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«October 2009 SCIENTIFIC COORDINATOR Pierre Le Neindre, Senior research scientist, INRA (French National Institute for Agricultural Research) ...»

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The issue of animal welfare has however been integrated into Common Agricultural Policy (CAP) reform via the conditionality of subsidies (which may be coupled or decoupled from the first pillar and certain subsidies from the second pillar of the CAP). Conditionality enforces compliance with certain measures (known as the minimum basis) in order to receive the full amount of the subsidies. Non-compliance with these measures means, after checks and certification, a reduction in subsidies. The sanctions vary according to whether the non-compliance is judged intentional or not, (from 1% to 20% if the non-compliance is intentional, even up to 100% in extreme cases).

Besides environmental aspects, animal identification, public health and food safety, animal health, the respect for animal well-being (animal protection section) has been included in the minimum basis since 2007. No assessment of non-compliance rates within the criteria of animal protection is available for the time being.

Finally, the European Commission presented a community action plan in 2006 setting out the activities it intended to carry out in the area of animal protection and welfare. It consisted however, of a document on Union policy which has no legal value. The efforts made in view of having the criterion of animal welfare accepted by the World Trade Organization (WTO) have been unsuccessful.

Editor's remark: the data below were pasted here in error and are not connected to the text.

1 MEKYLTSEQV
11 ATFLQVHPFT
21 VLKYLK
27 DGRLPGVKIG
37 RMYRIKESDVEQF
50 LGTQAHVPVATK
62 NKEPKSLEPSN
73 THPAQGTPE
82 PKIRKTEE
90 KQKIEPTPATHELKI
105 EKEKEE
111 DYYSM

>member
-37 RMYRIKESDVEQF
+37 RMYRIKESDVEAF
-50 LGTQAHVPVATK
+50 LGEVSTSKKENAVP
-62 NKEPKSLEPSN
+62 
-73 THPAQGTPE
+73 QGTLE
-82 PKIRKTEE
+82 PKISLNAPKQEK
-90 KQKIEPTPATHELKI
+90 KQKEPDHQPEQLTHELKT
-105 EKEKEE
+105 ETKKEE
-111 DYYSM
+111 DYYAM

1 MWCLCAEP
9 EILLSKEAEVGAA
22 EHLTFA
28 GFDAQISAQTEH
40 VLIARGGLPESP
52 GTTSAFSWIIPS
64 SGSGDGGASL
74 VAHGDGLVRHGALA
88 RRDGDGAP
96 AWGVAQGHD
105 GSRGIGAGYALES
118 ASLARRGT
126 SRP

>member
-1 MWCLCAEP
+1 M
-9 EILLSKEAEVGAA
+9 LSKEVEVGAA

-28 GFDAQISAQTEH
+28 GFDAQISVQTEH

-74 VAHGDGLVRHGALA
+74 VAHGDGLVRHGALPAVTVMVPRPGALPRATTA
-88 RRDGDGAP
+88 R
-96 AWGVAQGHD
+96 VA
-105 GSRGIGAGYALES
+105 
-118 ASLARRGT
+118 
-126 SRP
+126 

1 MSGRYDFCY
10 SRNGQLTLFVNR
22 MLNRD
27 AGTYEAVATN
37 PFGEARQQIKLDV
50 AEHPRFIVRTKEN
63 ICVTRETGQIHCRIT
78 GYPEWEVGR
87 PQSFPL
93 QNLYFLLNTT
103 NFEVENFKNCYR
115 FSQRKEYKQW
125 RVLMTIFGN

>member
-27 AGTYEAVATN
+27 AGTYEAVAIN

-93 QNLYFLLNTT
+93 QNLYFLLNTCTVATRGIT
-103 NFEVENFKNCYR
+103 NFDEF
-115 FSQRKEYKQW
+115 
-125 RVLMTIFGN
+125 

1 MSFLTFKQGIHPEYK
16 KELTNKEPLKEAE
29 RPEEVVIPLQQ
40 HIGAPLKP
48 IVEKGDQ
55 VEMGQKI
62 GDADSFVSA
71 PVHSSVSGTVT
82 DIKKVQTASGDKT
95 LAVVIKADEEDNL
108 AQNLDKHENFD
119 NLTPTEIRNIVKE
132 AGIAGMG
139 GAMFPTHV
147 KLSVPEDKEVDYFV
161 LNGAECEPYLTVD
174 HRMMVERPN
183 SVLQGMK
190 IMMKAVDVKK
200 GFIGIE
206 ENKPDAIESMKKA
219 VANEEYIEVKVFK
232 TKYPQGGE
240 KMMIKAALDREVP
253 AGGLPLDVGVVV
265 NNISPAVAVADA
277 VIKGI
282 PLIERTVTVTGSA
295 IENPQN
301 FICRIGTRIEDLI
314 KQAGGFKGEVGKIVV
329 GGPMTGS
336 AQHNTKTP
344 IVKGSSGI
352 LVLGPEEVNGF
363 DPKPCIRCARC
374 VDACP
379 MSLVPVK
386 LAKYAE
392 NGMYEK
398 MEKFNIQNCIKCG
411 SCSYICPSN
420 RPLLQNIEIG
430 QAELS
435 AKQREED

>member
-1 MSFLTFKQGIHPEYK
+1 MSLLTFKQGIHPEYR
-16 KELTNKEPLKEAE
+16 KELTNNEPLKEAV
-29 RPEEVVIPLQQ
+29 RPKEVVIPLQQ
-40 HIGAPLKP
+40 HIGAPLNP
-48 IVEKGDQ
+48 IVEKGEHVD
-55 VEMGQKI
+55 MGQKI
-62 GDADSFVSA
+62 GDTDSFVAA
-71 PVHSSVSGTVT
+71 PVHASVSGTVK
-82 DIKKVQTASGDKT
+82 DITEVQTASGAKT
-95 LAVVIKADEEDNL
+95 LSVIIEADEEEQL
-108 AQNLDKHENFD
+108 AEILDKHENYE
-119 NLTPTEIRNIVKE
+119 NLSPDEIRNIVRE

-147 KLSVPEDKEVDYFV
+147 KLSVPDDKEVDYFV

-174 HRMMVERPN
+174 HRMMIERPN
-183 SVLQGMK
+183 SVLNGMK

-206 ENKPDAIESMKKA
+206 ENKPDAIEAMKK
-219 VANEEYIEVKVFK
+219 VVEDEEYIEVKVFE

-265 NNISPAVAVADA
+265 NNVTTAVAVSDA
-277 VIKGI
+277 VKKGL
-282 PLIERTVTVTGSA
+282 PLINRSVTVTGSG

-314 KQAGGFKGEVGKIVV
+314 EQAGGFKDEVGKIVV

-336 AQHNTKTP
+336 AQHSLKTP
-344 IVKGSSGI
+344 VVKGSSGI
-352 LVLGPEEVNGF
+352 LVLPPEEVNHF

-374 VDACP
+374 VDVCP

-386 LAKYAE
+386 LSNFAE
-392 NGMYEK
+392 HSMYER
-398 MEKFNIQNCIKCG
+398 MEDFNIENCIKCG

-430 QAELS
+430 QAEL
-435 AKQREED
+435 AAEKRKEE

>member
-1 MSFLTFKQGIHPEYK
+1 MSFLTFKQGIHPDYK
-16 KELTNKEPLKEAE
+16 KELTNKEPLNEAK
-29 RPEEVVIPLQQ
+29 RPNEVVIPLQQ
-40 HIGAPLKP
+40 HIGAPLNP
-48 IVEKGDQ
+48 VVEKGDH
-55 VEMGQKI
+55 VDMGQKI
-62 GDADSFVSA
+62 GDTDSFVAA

Livestock protection in French law and regulations Concerns about animal pain have been progressively incorporated into French law and the legal framework for animal protection has widened proportionally to the range of protection afforded. It now concerns animals used in research, pets, as well as livestock (methods of animal husbandry, housing, transport and slaughtering of animals).

A large number of regulatory texts have been adopted since the seventies, some stemming from community directives or from commitments contracted by the ratification of conventions, in particular those of the Council of Europe. These regulations concern husbandry practices (with specific provisions for veal calves, pigs and laying hens), transport and slaughter. Since 1974, stunning all animals before slaughter is compulsory, with special dispensation for the religious and emergency slaughter of animals. Also training for those in the trade (those who transport animals in particular) and veterinary drug administration are regulated. At the European and French levels, committees are charged with implementing regulations concerning animal welfare.

The body of community or national laws and regulations is underpinned by advancements in scientific knowledge regarding animal behaviour and their sensitivity to pain. In particular, this is the case for livestock, the laws/ regulations relying most often on regularly updated expert assessment. Changes in legislation are also the result of power struggles between movements and groups in society, as witnessed by, for example, the recognition of the 18 Expertise scientifique collective "Douleurs animales" right of animal protection societies to file a civil suit for certain offences committed against animals (Code of French Criminal Procedure, article 2-13).

The French Rural Code now has a chapter devoted to animal protection (in which article L214-1 appears, from the 1976 law already mentioned) among different chapters dealing with the keeping of animals, their transport or the fight against animal diseases. Animal protection as an objective thus appears clearly at the heart of the law on animal production.